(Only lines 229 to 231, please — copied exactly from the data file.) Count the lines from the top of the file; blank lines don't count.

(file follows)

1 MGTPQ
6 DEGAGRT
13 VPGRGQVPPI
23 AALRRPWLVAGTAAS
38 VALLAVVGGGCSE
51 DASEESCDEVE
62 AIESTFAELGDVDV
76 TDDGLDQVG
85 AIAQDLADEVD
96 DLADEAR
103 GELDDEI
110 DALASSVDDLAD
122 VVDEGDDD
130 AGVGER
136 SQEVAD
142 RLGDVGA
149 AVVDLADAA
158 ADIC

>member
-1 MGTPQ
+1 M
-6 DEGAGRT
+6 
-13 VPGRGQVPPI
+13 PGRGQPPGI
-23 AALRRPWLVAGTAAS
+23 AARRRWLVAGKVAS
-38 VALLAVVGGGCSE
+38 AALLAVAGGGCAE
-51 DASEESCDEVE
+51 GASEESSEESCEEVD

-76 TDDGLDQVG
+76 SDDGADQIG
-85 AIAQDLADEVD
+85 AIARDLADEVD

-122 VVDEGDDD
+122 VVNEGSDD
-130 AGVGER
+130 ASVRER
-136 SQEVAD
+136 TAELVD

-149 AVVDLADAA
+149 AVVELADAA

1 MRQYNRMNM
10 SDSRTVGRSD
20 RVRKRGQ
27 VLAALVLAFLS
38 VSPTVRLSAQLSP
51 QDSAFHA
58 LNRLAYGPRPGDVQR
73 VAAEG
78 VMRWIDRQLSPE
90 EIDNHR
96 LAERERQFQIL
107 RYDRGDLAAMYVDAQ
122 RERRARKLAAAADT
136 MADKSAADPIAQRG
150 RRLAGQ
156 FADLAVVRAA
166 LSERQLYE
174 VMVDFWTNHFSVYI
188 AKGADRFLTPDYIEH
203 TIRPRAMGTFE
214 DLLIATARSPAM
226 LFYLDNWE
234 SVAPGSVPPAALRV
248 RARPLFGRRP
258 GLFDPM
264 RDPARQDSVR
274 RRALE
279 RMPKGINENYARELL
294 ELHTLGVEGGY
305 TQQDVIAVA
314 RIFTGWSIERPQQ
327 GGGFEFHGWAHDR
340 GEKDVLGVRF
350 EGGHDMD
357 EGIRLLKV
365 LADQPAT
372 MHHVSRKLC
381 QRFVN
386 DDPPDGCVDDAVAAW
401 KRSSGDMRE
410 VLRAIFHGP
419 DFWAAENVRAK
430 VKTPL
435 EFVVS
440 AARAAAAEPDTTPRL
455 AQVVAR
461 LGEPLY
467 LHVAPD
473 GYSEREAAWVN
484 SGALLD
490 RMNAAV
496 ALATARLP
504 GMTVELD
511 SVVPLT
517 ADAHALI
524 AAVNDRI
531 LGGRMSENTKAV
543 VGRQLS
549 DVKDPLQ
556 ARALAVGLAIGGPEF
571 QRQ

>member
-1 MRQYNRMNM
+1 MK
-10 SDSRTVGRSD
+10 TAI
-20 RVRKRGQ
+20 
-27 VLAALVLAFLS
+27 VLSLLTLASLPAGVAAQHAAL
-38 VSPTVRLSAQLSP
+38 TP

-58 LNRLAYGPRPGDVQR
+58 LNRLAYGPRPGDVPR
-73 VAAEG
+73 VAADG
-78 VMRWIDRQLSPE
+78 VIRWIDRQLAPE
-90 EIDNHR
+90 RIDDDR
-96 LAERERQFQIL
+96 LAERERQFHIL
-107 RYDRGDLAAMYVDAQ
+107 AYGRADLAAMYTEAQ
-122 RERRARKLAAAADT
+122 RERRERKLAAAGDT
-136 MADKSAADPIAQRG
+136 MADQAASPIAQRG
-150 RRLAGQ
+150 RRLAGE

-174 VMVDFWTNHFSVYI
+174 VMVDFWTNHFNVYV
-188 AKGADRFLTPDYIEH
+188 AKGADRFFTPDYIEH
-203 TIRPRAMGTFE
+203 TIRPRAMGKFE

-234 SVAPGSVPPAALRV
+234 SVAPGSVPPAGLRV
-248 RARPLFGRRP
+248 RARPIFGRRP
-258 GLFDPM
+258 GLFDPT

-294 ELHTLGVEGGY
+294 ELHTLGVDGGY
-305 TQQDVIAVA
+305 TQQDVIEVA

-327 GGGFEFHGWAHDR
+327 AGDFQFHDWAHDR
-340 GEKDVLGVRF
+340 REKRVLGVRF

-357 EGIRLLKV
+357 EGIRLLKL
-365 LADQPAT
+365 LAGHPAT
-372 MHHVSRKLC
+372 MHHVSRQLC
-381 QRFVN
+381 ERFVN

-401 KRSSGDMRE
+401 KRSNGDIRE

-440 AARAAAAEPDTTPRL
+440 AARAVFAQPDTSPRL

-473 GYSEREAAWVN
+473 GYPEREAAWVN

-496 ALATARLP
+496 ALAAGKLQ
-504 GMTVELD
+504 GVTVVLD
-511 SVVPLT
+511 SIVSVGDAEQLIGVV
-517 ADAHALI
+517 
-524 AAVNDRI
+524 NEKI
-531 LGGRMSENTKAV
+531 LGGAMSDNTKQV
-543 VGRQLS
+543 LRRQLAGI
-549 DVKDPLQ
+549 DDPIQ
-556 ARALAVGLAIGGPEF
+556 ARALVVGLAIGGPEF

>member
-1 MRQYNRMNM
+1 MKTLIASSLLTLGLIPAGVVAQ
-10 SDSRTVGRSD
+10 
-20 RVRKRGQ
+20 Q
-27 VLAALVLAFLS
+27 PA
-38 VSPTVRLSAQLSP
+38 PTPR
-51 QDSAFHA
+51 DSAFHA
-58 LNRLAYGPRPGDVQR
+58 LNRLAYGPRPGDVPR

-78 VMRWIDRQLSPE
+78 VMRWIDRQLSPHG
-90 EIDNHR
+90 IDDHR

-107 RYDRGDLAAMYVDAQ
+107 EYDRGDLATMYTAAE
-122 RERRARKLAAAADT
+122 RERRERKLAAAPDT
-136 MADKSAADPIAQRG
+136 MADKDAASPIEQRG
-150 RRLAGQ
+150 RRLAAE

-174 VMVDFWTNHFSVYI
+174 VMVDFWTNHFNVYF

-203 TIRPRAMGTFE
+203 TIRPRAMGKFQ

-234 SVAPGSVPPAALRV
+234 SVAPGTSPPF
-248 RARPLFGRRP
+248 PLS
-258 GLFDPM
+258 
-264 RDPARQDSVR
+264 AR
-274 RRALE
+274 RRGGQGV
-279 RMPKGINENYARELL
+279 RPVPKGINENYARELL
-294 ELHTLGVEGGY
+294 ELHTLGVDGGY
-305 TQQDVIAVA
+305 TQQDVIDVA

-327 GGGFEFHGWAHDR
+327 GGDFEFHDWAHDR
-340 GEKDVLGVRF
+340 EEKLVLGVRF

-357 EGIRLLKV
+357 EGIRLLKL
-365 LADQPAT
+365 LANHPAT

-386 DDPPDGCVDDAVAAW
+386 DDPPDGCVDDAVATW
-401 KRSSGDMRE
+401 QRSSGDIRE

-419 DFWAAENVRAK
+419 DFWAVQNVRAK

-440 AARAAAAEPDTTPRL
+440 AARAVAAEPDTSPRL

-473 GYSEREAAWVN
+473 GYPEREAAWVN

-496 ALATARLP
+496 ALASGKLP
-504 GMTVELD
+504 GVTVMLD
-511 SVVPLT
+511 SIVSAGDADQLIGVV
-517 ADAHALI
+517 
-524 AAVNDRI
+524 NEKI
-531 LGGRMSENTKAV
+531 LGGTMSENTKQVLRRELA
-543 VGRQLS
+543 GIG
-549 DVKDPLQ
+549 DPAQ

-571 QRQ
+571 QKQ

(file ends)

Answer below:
-294 ELHTLGVEGGY
+294 ELHTLGVDGGY
-305 TQQDVIAVA